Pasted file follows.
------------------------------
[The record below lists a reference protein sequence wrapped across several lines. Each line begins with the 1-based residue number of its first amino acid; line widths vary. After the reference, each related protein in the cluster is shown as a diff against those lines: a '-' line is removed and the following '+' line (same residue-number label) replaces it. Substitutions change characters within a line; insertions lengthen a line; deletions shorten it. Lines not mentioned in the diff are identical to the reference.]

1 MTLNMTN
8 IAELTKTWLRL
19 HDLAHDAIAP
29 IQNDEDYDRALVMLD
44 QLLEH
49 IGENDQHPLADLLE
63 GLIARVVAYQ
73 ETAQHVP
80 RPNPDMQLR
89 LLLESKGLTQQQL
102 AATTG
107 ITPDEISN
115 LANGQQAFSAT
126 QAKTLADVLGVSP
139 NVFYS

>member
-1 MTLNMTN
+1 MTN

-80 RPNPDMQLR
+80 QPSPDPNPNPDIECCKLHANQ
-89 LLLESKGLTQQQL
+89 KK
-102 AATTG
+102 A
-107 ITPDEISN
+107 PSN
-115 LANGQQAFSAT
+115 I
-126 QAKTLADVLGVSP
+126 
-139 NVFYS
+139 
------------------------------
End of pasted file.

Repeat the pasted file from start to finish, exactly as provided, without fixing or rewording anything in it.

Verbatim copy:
[The record below lists a reference protein sequence wrapped across several lines. Each line begins with the 1-based residue number of its first amino acid; line widths vary. After the reference, each related protein in the cluster is shown as a diff against those lines: a '-' line is removed and the following '+' line (same residue-number label) replaces it. Substitutions change characters within a line; insertions lengthen a line; deletions shorten it. Lines not mentioned in the diff are identical to the reference.]

1 MTLNMTN
8 IAELTKTWLRL
19 HDLAHDAIAP
29 IQNDEDYDRALVMLD
44 QLLEH
49 IGENDQHPLADLLE
63 GLIARVVAYQ
73 ETAQHVP
80 RPNPDMQLR
89 LLLESKGLTQQQL
102 AATTG
107 ITPDEISN
115 LANGQQAFSAT
126 QAKTLADVLGVSP
139 NVFYS

>member
-1 MTLNMTN
+1 MTN

-80 RPNPDMQLR
+80 QPSPDPNPNPDIECCKLHANQ
-89 LLLESKGLTQQQL
+89 KK
-102 AATTG
+102 A
-107 ITPDEISN
+107 PSN
-115 LANGQQAFSAT
+115 I
-126 QAKTLADVLGVSP
+126 
-139 NVFYS
+139 